In a prior article, we discussed the basics of Reverse Mergers (also referred to as reverse takeover “RTO,” reverse IPO, or a backdoor listing). And as mentioned in this post, in a reverse merger investors, typically, of a privately-held company acquire a majority of the shares of a publicly-held company, which is then merged with the privately-held company. The basics of a RTO was explained in the article above. This post details the SEC compliance basics after the execution of the reverse merger.
Reverse Merger Disclosure Risk Factors
The U.S. Securities & Exchange Commission (“SEC”) requires the surviving reverse merged company to disclose the following to the SEC/potential shareholders:
- Specific risks to the business of the surviving company;
- Management’s experience in operating a public company;
- Risk of investing in the surviving company;
- Report by an independent auditor; and
- History of compliance with the U.S. laws and regulations.
Reverse Merger Disclosures Under Form 8-K
A reverse merger that utilized a shell company triggers the requirement to file a Form 8-K within four days of the closing of the reverse merger. The Form 8-K must contain all information required by Form 10 (“Super 8-K”) under the Securities Exchange Act of 1934 (“Exchange Act”). Form 10 disclosure includes, among other items:
- Specific description of the business;
- Risk factors;
- Specific information on directors and officers;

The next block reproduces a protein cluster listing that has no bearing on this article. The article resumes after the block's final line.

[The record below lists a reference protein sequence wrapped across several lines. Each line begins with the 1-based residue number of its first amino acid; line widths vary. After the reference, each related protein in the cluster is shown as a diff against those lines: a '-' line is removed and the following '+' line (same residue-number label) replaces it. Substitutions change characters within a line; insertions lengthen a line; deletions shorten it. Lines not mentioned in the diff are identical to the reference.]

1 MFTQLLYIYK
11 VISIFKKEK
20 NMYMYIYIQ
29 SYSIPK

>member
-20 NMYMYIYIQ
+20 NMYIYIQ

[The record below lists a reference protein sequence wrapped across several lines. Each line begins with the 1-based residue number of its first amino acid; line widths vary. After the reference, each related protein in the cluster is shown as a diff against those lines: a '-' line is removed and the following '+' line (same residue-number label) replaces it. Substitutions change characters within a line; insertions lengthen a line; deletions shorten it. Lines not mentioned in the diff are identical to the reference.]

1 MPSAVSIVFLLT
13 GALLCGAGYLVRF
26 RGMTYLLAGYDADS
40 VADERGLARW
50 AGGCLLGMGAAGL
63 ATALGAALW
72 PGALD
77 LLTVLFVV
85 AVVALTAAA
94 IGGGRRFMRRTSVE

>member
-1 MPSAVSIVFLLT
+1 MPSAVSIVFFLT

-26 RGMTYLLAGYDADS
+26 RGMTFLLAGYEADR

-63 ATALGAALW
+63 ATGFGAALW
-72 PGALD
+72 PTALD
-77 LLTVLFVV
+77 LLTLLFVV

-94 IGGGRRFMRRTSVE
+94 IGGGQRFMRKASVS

- Financial information required by Item 3017, Item 3038, and Item 3059 of Regulation S-K;
- Specifics of the transaction;
- Material terms of pertinent contracts with the surviving reverse merged company in which directors, officers of interested parties are a party;
- Certain financial statements;
- Compensation of executives; and
- Applicable government regulations specified to be disclosed because of the nature of the company.
Non-compliance with the disclosure requirements and applicable law may lead to fines, criminal sanctions, suspension of trading and revocation of the registration of the company.
As noted at Reverse Mergers in New York, the surviving reverse merger company must hire competent and experienced consultants. Have a proactive attorney on board and have this attorney work with financial professionals. Often proactive advisors go a long way in mitigating compliance risks.
If you are interested in more information on Reverse Mergers (Reverse Takeover “RTOs,” Reverse IPOs, Back Door Listing), please: Schedule a call with an Attorney.
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